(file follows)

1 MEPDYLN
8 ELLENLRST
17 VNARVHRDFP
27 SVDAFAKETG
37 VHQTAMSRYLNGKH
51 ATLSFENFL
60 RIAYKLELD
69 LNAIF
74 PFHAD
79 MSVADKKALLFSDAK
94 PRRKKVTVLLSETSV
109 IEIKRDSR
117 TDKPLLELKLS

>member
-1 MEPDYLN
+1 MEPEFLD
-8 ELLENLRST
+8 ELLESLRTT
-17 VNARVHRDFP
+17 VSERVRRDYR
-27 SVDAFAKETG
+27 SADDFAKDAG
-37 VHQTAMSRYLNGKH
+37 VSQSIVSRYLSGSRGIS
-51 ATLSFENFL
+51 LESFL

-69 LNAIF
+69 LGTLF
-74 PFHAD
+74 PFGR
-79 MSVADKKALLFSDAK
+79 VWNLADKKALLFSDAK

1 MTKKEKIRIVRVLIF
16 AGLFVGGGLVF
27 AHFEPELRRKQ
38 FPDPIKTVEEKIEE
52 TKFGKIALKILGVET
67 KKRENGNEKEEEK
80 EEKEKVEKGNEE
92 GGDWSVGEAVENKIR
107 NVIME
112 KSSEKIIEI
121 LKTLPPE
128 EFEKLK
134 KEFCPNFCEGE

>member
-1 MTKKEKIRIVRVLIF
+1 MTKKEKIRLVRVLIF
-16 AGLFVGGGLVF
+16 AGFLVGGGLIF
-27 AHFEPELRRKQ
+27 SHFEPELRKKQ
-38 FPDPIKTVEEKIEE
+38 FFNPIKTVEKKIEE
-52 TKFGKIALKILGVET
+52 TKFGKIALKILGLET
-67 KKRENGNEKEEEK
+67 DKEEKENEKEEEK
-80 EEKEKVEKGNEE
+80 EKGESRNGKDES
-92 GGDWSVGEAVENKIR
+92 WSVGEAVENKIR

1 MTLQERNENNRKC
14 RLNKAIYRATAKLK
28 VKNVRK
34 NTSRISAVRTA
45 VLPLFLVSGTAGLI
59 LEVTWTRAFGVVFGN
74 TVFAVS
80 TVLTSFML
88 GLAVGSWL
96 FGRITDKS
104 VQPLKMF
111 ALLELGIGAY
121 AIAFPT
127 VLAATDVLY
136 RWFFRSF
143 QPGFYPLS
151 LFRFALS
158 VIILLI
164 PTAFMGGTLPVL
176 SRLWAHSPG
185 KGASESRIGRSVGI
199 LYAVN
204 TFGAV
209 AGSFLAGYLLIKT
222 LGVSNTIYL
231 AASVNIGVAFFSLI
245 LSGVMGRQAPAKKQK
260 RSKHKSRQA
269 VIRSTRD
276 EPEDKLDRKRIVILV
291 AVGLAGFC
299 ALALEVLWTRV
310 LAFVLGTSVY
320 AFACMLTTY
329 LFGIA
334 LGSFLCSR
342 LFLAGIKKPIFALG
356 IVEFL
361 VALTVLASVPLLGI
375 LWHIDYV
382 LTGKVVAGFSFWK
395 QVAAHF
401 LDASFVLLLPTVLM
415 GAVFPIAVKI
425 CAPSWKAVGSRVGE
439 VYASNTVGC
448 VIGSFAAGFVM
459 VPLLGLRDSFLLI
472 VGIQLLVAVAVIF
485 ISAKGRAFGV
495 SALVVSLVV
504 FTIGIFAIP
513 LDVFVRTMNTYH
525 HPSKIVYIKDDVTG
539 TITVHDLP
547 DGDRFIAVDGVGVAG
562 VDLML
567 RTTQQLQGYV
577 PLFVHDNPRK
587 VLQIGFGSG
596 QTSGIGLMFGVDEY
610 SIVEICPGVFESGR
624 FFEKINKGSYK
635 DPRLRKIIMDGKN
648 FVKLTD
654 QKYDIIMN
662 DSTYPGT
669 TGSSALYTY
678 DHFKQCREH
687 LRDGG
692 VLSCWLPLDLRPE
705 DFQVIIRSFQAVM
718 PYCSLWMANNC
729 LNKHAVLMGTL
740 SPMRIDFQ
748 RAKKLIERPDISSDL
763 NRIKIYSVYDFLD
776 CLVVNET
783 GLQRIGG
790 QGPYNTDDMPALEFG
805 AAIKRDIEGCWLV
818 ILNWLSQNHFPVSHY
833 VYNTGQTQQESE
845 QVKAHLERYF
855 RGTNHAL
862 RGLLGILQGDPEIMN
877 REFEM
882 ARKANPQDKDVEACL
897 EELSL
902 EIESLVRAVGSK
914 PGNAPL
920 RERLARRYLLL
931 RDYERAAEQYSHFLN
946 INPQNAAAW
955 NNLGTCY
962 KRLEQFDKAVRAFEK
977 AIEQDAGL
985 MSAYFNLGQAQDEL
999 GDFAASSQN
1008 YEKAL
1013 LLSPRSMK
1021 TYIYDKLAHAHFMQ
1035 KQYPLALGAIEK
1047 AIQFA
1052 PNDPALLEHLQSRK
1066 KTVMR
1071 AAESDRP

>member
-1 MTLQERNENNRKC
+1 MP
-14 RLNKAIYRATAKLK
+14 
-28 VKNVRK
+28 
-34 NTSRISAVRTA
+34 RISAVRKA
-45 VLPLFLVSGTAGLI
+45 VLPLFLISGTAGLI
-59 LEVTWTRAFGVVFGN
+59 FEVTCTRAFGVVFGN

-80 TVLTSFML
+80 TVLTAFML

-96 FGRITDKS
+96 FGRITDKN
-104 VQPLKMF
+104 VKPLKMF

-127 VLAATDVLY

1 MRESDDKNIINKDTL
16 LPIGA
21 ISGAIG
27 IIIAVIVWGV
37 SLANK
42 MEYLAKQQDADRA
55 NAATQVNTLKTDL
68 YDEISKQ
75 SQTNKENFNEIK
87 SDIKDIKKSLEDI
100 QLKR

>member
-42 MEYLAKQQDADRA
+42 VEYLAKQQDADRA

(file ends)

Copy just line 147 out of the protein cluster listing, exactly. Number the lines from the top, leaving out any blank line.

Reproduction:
855 RGTNHAL